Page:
• Downloading jQuery adds zero latency as long as you’re concatenating it with you app’s other scripts. If you’re not, expect an additional script to add roughly 150ms to 1 full second of load time to your application.
  • Parsing/executing jQuery 2.1.0 takes
    • ~15-20ms on desktop browsers
    • a few hundred milliseconds on most mobile browsers
    • possibly a full second or more on old devices.

The numbers that stand out the most are the parse times on older Android browsers. Having the potential to add a full second or more of load time to your application is a really bad thing.

I would advise you to check your stats and know your audience. The higher the percentage of your users that visit your application on old devices and bad networks, the more reason you have to avoid jQuery. But keep in mind that this isn’t just about jQuery; this is about shipping a minimal JavaScript payload. Depending on your application, there’s a chance that using jQuery is actually saving you bytes. (Write less is the first half of jQuery’s motto after all.)

But let’s get back to the numbers. Per the data above, a typical user on an average device and network will take ~50ms to download jQuery and another ~250ms to parse it. To equate this to money, Amazon famously found that every 100ms of delay in the load time of cost them 1% in sales. If we accept this finding verbatim, it would mean that including jQuery decreases your mobile sales by 3%. That sounds bad, but you have consider the flip side as well; if using jQuery improves your productivity enough to generate 3% more revenue, in theory including it is worth the trade off.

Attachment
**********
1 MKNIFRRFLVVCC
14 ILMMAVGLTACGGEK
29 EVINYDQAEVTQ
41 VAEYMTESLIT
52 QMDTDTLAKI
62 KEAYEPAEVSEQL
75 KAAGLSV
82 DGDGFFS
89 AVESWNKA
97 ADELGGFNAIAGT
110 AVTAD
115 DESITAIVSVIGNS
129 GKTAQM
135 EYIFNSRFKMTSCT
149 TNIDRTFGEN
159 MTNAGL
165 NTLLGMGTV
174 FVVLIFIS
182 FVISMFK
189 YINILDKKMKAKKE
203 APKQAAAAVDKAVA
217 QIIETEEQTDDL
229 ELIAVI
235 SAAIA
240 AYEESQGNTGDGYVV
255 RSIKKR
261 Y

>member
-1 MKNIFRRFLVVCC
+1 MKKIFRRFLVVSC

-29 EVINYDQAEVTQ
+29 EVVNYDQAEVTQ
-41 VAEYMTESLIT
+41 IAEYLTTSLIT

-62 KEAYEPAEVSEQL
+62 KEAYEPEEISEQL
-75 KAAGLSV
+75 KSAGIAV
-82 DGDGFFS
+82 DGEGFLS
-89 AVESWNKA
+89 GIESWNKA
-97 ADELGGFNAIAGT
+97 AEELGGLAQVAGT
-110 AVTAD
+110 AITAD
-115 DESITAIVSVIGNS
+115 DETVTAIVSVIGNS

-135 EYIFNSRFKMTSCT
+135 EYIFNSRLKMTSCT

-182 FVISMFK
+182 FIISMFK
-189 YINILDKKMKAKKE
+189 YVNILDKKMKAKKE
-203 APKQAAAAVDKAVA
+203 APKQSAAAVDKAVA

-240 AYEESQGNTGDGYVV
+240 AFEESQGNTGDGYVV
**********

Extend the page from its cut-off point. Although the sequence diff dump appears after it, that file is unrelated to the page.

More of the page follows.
Another thing to keep in mind is that jQuery 2.1.0 is comprised of AMD modules internally; therefore if you’re concerned about these load times, it’s easy to reduce them by building a custom jQuery containing only the parts you need. But before you go down that route, there’s one final thing we need to touch on.

There’s Almost Certainly Something Way More Important to the Efficiency of Your Application Than Whether You Use jQuery

According to the HTTP archive the average Web page now

  • is over 1.7MB,
  • makes over 90 HTTP requests,
  • has over 275K of JavaScript,
  • makes 17 HTTP requests for JavaScript alone,
  • includes over 1MB of images,
  • makes only 46% of its resources cacheable.

So before you care about jQuery, first make sure you

  • minify your CSS/JS assets,
  • concatenate your CSS/JS assets,
  • gzip your HTML/CSS/JS assets,
  • compress your images,
  • set appropriate cache headers,
  • remove unnecessary HTTP requests.

Often removing an image or two can improve your performance more than removing jQuery, and is far easier to do. If you have performed all these optimizations, and are still experiencing performance issues on mobile devices, then look into removing libraries like jQuery – just make sure you cover your bases first.